North Dakota officials often boast of having some of the toughest oil and gas rules in the nation. Now they’re poised to tighten the reins even more.
At the state’s Dec. 19 Industrial Commission meeting, Department of Mineral Resources, DMR, Director Lynn Helms brought revised administrative rules for the commission’s approval.
One particular rule change requires the state to regulate all gathering pipelines that carry oil, water, gas or carbon dioxide from the edge of the facility, typically a well pad or tank battery site, to a pipeline governed by the Public Service Commission.
The new rules are a result of House Bill 1333 from the 2013 legislative session, which includes a requirement for oil and gas pipeline companies to provide the locations of these lines. The legislature directed the commission to create a system that will allow every pipeline since Aug. 1, 2011, to be registered in a state GIS map. The map data must include the diameter, building material, pressure, fluid passing through, and burial depth of every pipeline.
Leading the nation with baby stepsThis revision to the rules would give the Industrial Commission jurisdiction over 18,000 miles of gathering pipeline and an additional approximately 30,000 miles expected to be built.
“This is an enormous change in regulatory authority,” Helms told the commission. “To this point, gathering pipelines have not been regulated.”
In fact, North Dakota would be the only state in the nation to have such rules. Helms says the only other place with gathering pipeline regulations is Alberta, and DMR Public Information Officer Alison Ritter told Petroleum News Bakken following the meeting that Helms poured over all 86 pages of the province’s rules to find the portions within it that apply to self-certification.
Under the new rules, pipeline companies will be required to supply an engineer-certified statement indicating each detail of the gathering pipeline. Helms told the commission that companies installing the pipelines must certify that the line will not interfere with road construction, agriculture or utilities, and if there are any complaints, the commission “could take enforcement action.”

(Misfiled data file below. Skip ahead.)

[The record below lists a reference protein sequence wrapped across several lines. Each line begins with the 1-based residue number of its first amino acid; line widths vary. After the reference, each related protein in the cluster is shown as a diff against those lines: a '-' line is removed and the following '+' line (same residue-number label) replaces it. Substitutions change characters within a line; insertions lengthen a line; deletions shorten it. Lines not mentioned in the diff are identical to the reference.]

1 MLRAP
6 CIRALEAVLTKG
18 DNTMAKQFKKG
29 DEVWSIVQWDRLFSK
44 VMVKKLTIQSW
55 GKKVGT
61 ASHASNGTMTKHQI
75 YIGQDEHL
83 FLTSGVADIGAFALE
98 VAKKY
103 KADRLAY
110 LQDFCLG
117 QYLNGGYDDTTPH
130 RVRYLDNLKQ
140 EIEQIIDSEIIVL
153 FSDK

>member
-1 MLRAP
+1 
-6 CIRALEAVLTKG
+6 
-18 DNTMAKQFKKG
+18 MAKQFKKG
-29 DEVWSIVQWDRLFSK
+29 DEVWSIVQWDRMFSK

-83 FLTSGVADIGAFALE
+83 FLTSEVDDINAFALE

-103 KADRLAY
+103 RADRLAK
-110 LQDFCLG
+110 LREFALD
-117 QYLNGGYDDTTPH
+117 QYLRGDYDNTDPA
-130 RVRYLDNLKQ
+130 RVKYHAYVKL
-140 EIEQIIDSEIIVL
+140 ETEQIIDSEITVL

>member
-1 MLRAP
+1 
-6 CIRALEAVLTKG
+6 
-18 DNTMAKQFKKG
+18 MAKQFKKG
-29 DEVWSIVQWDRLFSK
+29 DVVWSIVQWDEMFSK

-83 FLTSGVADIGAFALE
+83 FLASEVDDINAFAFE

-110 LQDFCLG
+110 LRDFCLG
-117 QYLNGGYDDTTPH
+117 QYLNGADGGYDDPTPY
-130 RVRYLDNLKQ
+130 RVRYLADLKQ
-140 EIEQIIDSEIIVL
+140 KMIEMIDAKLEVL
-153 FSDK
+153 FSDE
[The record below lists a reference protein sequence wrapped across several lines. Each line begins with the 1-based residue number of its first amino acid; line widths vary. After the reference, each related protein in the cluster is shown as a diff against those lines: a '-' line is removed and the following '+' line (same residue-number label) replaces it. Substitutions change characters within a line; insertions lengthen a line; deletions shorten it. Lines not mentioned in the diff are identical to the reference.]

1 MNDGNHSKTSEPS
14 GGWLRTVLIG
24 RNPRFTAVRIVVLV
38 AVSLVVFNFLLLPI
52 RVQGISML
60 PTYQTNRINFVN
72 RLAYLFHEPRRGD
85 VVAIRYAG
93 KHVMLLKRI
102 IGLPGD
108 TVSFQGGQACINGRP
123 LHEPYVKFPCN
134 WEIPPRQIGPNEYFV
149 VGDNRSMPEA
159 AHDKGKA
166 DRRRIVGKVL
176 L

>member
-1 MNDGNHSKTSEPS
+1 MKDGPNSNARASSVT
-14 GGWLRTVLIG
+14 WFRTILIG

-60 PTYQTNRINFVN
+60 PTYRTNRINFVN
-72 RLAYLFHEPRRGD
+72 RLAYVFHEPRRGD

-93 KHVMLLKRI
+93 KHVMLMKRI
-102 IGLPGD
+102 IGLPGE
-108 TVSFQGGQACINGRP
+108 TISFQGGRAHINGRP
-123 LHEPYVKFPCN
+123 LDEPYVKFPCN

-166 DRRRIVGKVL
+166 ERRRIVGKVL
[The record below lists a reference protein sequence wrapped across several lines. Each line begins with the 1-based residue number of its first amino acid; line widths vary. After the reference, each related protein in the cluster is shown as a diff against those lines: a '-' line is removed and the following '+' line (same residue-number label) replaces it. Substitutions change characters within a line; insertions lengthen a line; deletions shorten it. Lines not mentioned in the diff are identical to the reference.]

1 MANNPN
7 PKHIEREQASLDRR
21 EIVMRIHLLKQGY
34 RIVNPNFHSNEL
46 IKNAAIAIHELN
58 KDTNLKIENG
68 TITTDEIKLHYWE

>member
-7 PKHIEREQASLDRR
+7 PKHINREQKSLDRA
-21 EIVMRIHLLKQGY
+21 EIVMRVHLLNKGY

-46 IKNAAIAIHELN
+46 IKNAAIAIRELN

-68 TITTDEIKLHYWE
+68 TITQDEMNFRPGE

“It offers protection because if there’s a problem, we can go back and check that certification,” Ritter told Petroleum News Bakken. “It ensures less error on the part of the pipeline.”
One of the additional requirements to accompany the GIS data is a description of how the company will monitor the life of the pipeline. Once it is purged or dug out, that information must enter the file, too.
“So if you’re a landowner, you can look and see what is buried under there, whether it is active or abandoned and how it was abandoned,” Helms explained to the commission.
The new rules are “baby steps,” Ritter said. “Due to the sheer amount of pipelines we’ll need and the timeframe we have to develop them, something needed to be done. There’s nothing on the books to this point, so it’s just the beginning of more rules regulating pipelines. It’s a baby step, but it’s a big baby step.”
Ritter said the department plans to add three additional staff to manage the workload that this new oversight will require.
Pipeline monitoring task forceDuring discussion of the revised rules, Gov. Jack Dalrymple announced a new pipeline monitoring task force he formed to “edge out what the right standards are for North Dakota.” The goal of the task force is to gather information on new technologies and best practices available for safe pipeline operations in North Dakota. Justin Kringstad of the state’s Pipeline Authority told Petroleum News Bakken the 14-member group will hold its first meeting in January. In addition to Kringstad, the task force consists of engineers, industry representatives, and state regulators.
“There’s a lot to learn here,” Dalrymple told Helms and the commission. “While there are many different approaches, my belief is technology is the greatest single opportunity to improve safety.”
Hoping for university researchIn response, Helms informed Gov. Dalrymple of a recent conversation he had with North Dakota State University Vice President of Research Kelly Rusch regarding this topic, suggesting the university should research today’s fiber optic technology.
Ritter told Petroleum News Bakken that Helms wonders if there is a way to place fiber optics underground with the pipelines to potentially detect something before the spill comes to the surface.
Other rule changes approved by the commission provide surface owner protections regarding tanks and flare stacks, and establish a process for obtaining tax incentives to encourage operators to reduce flaring.
After review by the attorney general’s office, the proposed rules will go the Legislature’s Administrative Rules Committee for approval. Once finalized, the rules are expected to take effect April 1, 2014.
“The Department of Mineral Resources, Oil and Gas Division considered the rule changes made in the 2009-2011 biennium to be some of the most significant in state history,” Helms said in a press release following the meeting. “We believe these changes go beyond that level of importance.”